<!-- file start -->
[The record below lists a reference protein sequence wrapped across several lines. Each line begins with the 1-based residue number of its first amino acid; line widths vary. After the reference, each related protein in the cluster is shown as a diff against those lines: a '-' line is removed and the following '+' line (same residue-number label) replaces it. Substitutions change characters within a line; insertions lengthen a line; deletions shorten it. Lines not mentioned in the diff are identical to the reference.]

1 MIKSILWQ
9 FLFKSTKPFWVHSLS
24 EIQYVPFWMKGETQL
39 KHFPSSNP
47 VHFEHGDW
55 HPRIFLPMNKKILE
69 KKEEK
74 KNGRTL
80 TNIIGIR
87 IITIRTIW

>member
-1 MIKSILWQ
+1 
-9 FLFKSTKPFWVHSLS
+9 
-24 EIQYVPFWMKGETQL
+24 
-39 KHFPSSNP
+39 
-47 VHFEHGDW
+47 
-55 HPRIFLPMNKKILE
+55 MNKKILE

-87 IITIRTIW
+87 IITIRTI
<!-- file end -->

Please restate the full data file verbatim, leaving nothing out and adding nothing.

[The record below lists a reference protein sequence wrapped across several lines. Each line begins with the 1-based residue number of its first amino acid; line widths vary. After the reference, each related protein in the cluster is shown as a diff against those lines: a '-' line is removed and the following '+' line (same residue-number label) replaces it. Substitutions change characters within a line; insertions lengthen a line; deletions shorten it. Lines not mentioned in the diff are identical to the reference.]

1 MIKSILWQ
9 FLFKSTKPFWVHSLS
24 EIQYVPFWMKGETQL
39 KHFPSSNP
47 VHFEHGDW
55 HPRIFLPMNKKILE
69 KKEEK
74 KNGRTL
80 TNIIGIR
87 IITIRTIW

>member
-1 MIKSILWQ
+1 
-9 FLFKSTKPFWVHSLS
+9 
-24 EIQYVPFWMKGETQL
+24 
-39 KHFPSSNP
+39 
-47 VHFEHGDW
+47 
-55 HPRIFLPMNKKILE
+55 MNKKILE

-87 IITIRTIW
+87 IITIRTI